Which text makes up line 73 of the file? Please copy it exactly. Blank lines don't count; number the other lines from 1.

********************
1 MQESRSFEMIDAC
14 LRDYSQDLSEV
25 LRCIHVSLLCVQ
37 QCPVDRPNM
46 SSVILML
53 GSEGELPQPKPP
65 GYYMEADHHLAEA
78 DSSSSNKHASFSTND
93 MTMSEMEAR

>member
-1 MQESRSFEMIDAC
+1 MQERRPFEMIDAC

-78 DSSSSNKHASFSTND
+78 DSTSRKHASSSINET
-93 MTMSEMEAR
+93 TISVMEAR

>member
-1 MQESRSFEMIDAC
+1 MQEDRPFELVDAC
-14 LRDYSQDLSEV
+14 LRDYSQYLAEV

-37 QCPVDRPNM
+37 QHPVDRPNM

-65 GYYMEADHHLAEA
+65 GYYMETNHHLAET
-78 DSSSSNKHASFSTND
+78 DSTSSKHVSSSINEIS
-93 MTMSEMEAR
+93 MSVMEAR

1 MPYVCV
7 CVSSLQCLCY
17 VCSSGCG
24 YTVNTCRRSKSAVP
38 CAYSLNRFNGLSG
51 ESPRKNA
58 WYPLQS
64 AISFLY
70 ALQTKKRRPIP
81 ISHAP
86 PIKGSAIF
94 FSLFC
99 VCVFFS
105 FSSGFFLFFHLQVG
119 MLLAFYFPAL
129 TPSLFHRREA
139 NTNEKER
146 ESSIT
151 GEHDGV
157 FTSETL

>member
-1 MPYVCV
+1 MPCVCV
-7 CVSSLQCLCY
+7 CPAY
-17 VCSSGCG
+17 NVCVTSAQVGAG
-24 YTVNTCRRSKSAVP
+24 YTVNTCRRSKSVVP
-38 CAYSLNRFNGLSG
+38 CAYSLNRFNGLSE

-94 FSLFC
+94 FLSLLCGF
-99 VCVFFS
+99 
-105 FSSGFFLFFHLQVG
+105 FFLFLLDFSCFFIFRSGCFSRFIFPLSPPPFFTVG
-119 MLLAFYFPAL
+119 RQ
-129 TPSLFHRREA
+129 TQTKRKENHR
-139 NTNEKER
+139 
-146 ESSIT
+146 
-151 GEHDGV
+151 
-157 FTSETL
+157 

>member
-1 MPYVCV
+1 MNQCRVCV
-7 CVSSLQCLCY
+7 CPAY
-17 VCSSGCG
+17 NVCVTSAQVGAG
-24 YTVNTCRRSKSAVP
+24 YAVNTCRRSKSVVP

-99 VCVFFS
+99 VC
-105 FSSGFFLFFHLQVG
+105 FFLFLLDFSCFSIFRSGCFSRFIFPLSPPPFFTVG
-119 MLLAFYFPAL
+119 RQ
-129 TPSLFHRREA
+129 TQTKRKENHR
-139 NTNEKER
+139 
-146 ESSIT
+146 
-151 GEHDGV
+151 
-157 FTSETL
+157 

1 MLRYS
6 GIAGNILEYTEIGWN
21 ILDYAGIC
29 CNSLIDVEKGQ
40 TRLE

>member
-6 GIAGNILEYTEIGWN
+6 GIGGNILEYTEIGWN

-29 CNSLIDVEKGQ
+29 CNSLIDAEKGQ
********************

-146 ESSIT